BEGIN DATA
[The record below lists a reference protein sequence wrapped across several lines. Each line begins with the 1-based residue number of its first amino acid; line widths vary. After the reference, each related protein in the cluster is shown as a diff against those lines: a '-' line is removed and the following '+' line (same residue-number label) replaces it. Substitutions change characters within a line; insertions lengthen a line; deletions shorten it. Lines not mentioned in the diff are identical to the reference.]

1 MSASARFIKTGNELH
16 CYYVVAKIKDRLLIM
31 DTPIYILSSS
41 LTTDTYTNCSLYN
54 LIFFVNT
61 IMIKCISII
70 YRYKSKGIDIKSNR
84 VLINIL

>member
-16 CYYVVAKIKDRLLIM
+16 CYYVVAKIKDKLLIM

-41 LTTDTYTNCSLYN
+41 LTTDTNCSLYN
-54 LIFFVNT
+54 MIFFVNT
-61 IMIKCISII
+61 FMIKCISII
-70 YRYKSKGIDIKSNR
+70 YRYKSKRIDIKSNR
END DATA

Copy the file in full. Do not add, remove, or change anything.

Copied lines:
[The record below lists a reference protein sequence wrapped across several lines. Each line begins with the 1-based residue number of its first amino acid; line widths vary. After the reference, each related protein in the cluster is shown as a diff against those lines: a '-' line is removed and the following '+' line (same residue-number label) replaces it. Substitutions change characters within a line; insertions lengthen a line; deletions shorten it. Lines not mentioned in the diff are identical to the reference.]

1 MSASARFIKTGNELH
16 CYYVVAKIKDRLLIM
31 DTPIYILSSS
41 LTTDTYTNCSLYN
54 LIFFVNT
61 IMIKCISII
70 YRYKSKGIDIKSNR
84 VLINIL

>member
-16 CYYVVAKIKDRLLIM
+16 CYYVVAKIKDKLLIM

-41 LTTDTYTNCSLYN
+41 LTTDTNCSLYN
-54 LIFFVNT
+54 MIFFVNT
-61 IMIKCISII
+61 FMIKCISII
-70 YRYKSKGIDIKSNR
+70 YRYKSKRIDIKSNR